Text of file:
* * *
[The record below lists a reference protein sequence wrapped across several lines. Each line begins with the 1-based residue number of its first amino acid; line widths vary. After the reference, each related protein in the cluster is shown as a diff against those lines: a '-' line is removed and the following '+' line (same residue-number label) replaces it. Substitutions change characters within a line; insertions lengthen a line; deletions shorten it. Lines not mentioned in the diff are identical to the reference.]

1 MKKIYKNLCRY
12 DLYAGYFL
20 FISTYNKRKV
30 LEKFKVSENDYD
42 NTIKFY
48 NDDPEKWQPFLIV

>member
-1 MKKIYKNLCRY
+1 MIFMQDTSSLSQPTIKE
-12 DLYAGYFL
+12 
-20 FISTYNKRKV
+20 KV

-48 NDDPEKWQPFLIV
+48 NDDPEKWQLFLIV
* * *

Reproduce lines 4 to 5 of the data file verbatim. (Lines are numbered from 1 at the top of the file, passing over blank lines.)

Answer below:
20 FISTYNKRKV
30 LEKFKVSENDYD